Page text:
Leopold makes an important point that the environmental mechanism is so elaborate that its components may never be comprehensible. He provides wildflowers and songbirds as two examples that he believes unconditionally belong to the biota and that both of them have the right to continuance. Regardless of any commercial profit to the community, these innocent beings are of the natural community and must continue in existence. He feels as if the community’s economic purpose has been weakened due to the absence of conservation education. Indeed, he adds that “we have no land ethic yet, but we have at least drawn nearer the point of admitting that birds should continue as a matter of biotic right” (5) because preserving these weaklings proves to be ethical in the biota. Outside of economics, religious ethics help us view life as valuable by making us appreciate the world around us. It makes us actually sit back and take in the true beauty of the rising sun over the mountains or the setting sun over the sea. Religious ethics make us feel connected to the Creator of all things through the beauty of the nature that He created.
In a different manner, Gore argues that God plays a significant role in nature. He is Baptist and argues that from a biblical perspective anything done to our earth must be done with the knowledge that it fully belongs to the Creator. Like Gore, I believe that earth belongs to God and that it’s our job to care for it. In Genesis 1:26, God said, “Let us make man in our image, in our likeness, and let them rule over the fish of the sea and the birds of the air, over the livestock, over all the earth, and over all the creatures that move along the ground.” God has commanded us to look after and nurture all the elements of the world, which is why he proceeds to explain that almost every religion has an ample amount to say about humans and their relationship to the earth. A large number of Native American cultures, Islamic teachers and followers, Christians, teachers of Hinduism, Indian monotheistic believers, and a multitude of other religions have an essential connection to nature through different worship rituals, prayers, baptisms, and even their scriptures. Though the many religions of the world are all very diverse, nature creates a common ground for them all. Gore states that “if we could find a way to understand our own connection to the earth- all the earth- we might recognize the danger of destroying so many living species and disrupting the climate balance” (264).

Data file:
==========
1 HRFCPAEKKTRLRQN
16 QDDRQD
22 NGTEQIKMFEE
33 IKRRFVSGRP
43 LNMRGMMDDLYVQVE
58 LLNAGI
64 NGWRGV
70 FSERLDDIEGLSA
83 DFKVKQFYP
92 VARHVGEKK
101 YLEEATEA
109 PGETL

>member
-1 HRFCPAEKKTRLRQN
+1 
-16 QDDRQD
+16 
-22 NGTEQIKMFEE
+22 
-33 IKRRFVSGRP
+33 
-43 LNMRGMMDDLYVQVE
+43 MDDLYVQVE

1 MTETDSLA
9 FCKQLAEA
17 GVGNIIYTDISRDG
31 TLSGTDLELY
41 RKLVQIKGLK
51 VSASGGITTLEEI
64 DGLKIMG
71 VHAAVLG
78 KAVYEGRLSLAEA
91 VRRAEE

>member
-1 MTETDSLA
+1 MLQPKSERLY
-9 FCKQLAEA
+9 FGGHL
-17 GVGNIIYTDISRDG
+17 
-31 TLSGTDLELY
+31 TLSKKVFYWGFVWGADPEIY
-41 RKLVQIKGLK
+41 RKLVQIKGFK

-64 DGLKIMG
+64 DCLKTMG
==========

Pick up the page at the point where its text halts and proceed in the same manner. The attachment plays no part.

Leopold provides a similar argument in his essay. Though he never directly mentions God or a series of world religions, he does mention that there is an idea of an underlying natural conscience that exists. He explains that this ecological moral sense “reflects a conviction of individual responsibility for the health of the land” (Leopold 10). Leopold claims that it is inconceivable for him that an ethical connection to the land can manage without a sense of admiration and love for it. The land should be held at such a high value in the philosophical understanding, that our society is no longer ecologically blinded by the many arising, and already present, environmental issues. Essentially, Leopold argues, and Gore will agree “a thing is right when it tends to preserve the integrity, stability, and beauty of the biotic community. It is wrong when it tends otherwise” (12).
Gore and Leopold simultaneously suggest that without a change throughout our inner character, our environment will proceed to decline and will eventually lead to turmoil and destruction. Repairing this environmental catastrophe is an essential key element in positively shaping the biota. Society has negatively shaped technology into a destructive phenomenon that only we can work to repair. On the other hand, international religions paired with ecological morals are imperative elements that connect the community to the natural world. Ultimately, “if science and religion are one day united, we may recapture a deeper curiosity about not only the nature of existence but its meaning as well, a deeper understanding of not only the universe but of our role and purpose as part of it” (Gore 254).
Gore, Al. “Earth in the Balance.” Ecology and the Human Spirit. New York: Houghton Mifflin, 1992.
Leopold, Aldo. “The Land Ethic.” A Sand County Almanac. London: Oxford UP, 1949.